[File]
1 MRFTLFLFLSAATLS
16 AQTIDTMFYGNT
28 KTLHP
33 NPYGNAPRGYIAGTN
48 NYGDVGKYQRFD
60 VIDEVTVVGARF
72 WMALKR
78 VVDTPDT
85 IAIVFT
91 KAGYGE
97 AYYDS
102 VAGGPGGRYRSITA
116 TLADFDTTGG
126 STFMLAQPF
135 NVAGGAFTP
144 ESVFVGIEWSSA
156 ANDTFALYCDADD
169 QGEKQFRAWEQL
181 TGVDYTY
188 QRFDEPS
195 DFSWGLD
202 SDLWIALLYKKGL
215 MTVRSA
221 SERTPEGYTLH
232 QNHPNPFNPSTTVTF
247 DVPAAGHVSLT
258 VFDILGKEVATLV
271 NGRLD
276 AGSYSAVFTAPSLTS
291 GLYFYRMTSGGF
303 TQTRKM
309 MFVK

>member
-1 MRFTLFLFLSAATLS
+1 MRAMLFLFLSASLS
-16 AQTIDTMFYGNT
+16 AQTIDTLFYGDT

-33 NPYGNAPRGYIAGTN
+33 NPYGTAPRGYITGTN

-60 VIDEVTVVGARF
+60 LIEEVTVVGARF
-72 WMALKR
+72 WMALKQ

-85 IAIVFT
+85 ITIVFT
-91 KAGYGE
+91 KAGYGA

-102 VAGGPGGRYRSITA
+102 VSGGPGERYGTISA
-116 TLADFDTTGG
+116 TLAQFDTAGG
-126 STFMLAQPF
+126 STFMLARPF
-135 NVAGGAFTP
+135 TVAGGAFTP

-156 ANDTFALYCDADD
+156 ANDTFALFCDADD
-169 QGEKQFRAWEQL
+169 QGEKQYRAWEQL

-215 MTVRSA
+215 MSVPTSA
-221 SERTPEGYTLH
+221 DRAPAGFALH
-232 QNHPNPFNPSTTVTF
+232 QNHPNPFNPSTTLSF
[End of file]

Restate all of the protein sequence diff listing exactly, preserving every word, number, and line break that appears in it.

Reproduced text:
1 MRFTLFLFLSAATLS
16 AQTIDTMFYGNT
28 KTLHP
33 NPYGNAPRGYIAGTN
48 NYGDVGKYQRFD
60 VIDEVTVVGARF
72 WMALKR
78 VVDTPDT
85 IAIVFT
91 KAGYGE
97 AYYDS
102 VAGGPGGRYRSITA
116 TLADFDTTGG
126 STFMLAQPF
135 NVAGGAFTP
144 ESVFVGIEWSSA
156 ANDTFALYCDADD
169 QGEKQFRAWEQL
181 TGVDYTY
188 QRFDEPS
195 DFSWGLD
202 SDLWIALLYKKGL
215 MTVRSA
221 SERTPEGYTLH
232 QNHPNPFNPSTTVTF
247 DVPAAGHVSLT
258 VFDILGKEVATLV
271 NGRLD
276 AGSYSAVFTAPSLTS
291 GLYFYRMTSGGF
303 TQTRKM
309 MFVK

>member
-1 MRFTLFLFLSAATLS
+1 MRAMLFLFLSASLS
-16 AQTIDTMFYGNT
+16 AQTIDTLFYGDT

-33 NPYGNAPRGYIAGTN
+33 NPYGTAPRGYITGTN

-60 VIDEVTVVGARF
+60 LIEEVTVVGARF
-72 WMALKR
+72 WMALKQ

-85 IAIVFT
+85 ITIVFT
-91 KAGYGE
+91 KAGYGA

-102 VAGGPGGRYRSITA
+102 VSGGPGERYGTISA
-116 TLADFDTTGG
+116 TLAQFDTAGG
-126 STFMLAQPF
+126 STFMLARPF
-135 NVAGGAFTP
+135 TVAGGAFTP

-156 ANDTFALYCDADD
+156 ANDTFALFCDADD
-169 QGEKQFRAWEQL
+169 QGEKQYRAWEQL

-215 MTVRSA
+215 MSVPTSA
-221 SERTPEGYTLH
+221 DRAPAGFALH
-232 QNHPNPFNPSTTVTF
+232 QNHPNPFNPSTTLSF